Brandreth stumbles in his subpar fourth mystery featuring Oscar Wilde as sleuth (after 2009's Oscar Wilde and the Dead Man's Smile). On the evening of March 13, 1890, Wilde attends a party along with the cream of English society, including the prince of Wales. The following day, the press reports that the hostess, the duchess of Albemarle, succumbed to a heart attack in her bed, but the true story is much different. The duchess's half-nude corpse was actually found in the telephone room, with numerous cuts and two fang-like punctures in her neck that could have reached her jugular. The prince of Wales taps Wilde and Arthur Conan Doyle to investigate. Doyle, journalist Robert Sherard, theater manager Bram Stoker, and artist Rex LaSalle, who claims to be a vampire, take turns narrating the disjointed story, which leads to an unsatisfying conclusion. One hopes Brandreth will return to form in the next installment. (May)
Oscar Wilde is back in rare form in this clever and intricate mystery that brings 1890s London vibrantly to life. Wilde and his posse—Arthur Conan Doyle and Bram Stoker, among others—are introduced at a royal reception hosted by the lovely Duchess of Albemarle; alas, the Duchess dies unexpectedly later that night, two tiny puncture wounds in her neck. Vampires were all the rage back then, and Stoker's character helps provide the background information so that this makes perfectly good sense. In Brandreth's fourth series entry (after Oscar Wilde and the Dead's Man Smile), he writes in an engaging tell-all style that sheds a bright light on the sexual and social mores of the period. VERDICT Great stuff for readers who love juicy historical tidbits and are intrigued by real writers acting as amateur sleuths. The multiple points of view propel the plot forward at a lively pace, never bogging down with information dumps. Perhaps your Matthew Pearl readers have started on this series?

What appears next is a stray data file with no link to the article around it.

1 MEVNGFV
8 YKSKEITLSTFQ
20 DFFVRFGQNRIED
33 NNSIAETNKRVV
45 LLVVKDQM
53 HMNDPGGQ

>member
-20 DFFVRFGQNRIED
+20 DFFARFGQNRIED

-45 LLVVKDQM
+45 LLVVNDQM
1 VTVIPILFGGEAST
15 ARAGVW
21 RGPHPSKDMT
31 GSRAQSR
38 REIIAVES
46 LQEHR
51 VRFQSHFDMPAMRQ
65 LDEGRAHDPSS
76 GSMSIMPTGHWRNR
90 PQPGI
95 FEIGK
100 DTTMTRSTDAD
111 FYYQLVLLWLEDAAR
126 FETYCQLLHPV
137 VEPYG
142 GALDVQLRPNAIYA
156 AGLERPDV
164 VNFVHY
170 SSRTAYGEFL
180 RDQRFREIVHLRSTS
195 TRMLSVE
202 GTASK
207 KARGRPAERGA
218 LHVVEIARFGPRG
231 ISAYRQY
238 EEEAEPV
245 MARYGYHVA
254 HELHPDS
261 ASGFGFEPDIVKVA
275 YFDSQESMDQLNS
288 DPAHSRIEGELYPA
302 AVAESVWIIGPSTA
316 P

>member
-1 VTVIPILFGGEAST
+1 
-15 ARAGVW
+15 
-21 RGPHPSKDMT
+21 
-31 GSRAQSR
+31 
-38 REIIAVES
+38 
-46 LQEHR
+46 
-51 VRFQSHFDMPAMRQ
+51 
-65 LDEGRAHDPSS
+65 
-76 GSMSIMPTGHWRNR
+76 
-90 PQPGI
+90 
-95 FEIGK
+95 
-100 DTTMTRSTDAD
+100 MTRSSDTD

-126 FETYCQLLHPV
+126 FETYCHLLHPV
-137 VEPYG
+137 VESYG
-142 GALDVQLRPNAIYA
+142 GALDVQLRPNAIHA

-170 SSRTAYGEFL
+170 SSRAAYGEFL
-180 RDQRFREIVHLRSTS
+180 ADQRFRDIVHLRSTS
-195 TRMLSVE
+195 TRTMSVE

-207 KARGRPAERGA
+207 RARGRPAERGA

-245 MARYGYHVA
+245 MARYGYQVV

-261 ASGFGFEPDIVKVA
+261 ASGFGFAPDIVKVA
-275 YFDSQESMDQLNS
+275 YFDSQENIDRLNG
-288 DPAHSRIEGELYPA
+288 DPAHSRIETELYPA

The fourth entry in an over-the-top Victorian mystery series, starring the ever-so-rakish Oscar Wilde.
British aristocracy must have a remarkable amount of free time, judging from the output of author, TV personality and former Member of Parliament Brandreth (Oscar Wilde and the Dead Man's Smile, 2009, etc.). Here the novelist continues to mine the bons mots of the 19th century's most rebellious iconoclast. Like its predecessor, this story is stitched together from the fictional memoirs of Wilde's biographer Robert Sherard, and punctuated with letters, telegrams and notes scribbled on the backs of cocktail napkins. Eventually, Brandreth provides a rousing, if overly convoluted, tale of detectives, murderers and royalty. Prefaced by a superfluous interlude between Sherard and Wilde over absinthe in Paris circa 1900, the novel picks up 10 years earlier in London at a reception hosted by The Duke and Duchess of Albemarle. It's there that Robert and Oscar meet the intriguing actor Rex LaSalle, who claims to be a vampire. "Iced champagne is your drink of choice: blood is mine," the actor purrs. "Have you ever tasted blood, Mr. Wilde? Fresh blood, blood that is warm to the tongue? Human blood." Oscar doesn't miss a beat. "No," says Wilde. "The wine list at my club is dreadfully limited."It's in this vein, so to speak, that Brandreth continues apace, as the Duchess is found dead in her velvet evening gown, with punctures on her throat. Ever fearful of gossip and rumor among the bourgeoisie, the Prince of Wales (later King Edward VII) requests a restrained investigation by Wilde and his friend Arthur Conan Doyle, already famous for creating Sherlock Holmes. Fans of Victorian popular literature will love the overstuffed plot, which tosses in everyone from Bram Stoker to Antonín Dvorák for good measure. Others may find their capacity for Brandreth's gas-lit humor is limited by their appreciation for his extravagant literary toy box.
A witty, if wildly implausible jaunt into the boys' clubs of a different age.